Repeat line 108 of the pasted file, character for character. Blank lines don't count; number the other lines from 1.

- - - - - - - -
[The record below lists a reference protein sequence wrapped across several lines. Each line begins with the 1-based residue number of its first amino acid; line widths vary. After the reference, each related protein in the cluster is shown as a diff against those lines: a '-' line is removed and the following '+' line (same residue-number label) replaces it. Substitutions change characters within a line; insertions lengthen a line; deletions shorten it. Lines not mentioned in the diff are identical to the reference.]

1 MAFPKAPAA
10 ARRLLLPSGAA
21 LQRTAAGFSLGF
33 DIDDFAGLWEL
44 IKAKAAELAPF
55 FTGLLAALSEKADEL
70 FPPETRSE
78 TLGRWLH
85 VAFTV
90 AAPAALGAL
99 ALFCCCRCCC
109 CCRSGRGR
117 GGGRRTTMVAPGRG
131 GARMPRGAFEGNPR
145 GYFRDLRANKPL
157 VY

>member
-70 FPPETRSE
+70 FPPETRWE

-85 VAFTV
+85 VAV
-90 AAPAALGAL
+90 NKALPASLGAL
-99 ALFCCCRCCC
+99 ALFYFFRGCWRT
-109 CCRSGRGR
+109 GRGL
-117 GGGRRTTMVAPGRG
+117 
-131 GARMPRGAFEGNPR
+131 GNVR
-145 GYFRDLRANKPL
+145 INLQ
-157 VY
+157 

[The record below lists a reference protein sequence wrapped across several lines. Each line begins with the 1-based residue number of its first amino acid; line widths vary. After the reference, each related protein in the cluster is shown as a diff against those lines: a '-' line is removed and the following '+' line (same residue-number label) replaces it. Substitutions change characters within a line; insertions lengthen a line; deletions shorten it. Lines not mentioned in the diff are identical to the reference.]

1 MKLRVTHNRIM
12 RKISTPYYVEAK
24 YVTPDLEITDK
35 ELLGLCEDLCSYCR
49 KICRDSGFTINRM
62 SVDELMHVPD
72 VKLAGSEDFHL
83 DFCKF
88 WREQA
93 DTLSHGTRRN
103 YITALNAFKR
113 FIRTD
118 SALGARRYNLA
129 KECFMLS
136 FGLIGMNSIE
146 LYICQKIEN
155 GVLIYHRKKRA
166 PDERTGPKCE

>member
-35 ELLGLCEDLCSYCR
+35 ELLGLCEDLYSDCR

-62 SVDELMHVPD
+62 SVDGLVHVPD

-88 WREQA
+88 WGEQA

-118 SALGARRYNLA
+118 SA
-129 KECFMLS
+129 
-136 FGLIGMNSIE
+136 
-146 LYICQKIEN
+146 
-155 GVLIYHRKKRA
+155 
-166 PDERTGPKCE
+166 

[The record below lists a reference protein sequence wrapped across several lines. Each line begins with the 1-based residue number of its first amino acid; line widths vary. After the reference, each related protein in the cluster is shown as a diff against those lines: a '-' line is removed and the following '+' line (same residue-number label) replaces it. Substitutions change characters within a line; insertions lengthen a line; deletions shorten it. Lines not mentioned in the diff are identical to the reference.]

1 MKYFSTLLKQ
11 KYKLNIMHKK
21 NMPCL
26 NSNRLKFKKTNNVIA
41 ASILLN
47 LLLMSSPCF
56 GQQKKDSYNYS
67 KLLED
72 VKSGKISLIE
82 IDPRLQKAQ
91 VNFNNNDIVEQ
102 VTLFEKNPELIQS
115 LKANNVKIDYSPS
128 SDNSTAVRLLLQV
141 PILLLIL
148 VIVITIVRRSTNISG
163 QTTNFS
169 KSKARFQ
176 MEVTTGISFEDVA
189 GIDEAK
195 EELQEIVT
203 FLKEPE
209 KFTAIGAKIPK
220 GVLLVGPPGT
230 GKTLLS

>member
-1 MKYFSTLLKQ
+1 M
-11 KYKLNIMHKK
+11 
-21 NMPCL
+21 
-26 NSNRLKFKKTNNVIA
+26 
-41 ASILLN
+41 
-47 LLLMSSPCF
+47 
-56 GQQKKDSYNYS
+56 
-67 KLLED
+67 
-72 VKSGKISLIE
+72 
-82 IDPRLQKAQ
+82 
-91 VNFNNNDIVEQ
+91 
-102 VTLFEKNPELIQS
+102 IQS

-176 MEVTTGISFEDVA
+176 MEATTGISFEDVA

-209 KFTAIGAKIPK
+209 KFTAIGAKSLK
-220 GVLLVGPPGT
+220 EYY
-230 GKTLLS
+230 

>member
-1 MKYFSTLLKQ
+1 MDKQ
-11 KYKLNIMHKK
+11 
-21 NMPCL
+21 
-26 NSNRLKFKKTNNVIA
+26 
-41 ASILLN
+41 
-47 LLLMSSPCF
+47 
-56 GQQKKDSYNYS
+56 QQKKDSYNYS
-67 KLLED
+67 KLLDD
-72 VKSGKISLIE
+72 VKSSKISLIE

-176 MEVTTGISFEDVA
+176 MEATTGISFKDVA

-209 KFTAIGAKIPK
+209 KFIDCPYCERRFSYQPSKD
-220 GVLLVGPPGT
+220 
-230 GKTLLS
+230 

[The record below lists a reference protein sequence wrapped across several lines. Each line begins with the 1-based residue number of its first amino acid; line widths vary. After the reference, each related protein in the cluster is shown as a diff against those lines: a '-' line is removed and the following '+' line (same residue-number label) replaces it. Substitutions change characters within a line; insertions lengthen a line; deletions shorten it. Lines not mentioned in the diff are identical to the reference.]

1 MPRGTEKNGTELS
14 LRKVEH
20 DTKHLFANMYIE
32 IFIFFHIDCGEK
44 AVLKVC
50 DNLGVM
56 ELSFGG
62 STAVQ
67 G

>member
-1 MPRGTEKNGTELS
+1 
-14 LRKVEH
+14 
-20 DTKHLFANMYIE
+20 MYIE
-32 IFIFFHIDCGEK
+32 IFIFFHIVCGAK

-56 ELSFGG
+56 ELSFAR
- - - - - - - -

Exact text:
-26 NSNRLKFKKTNNVIA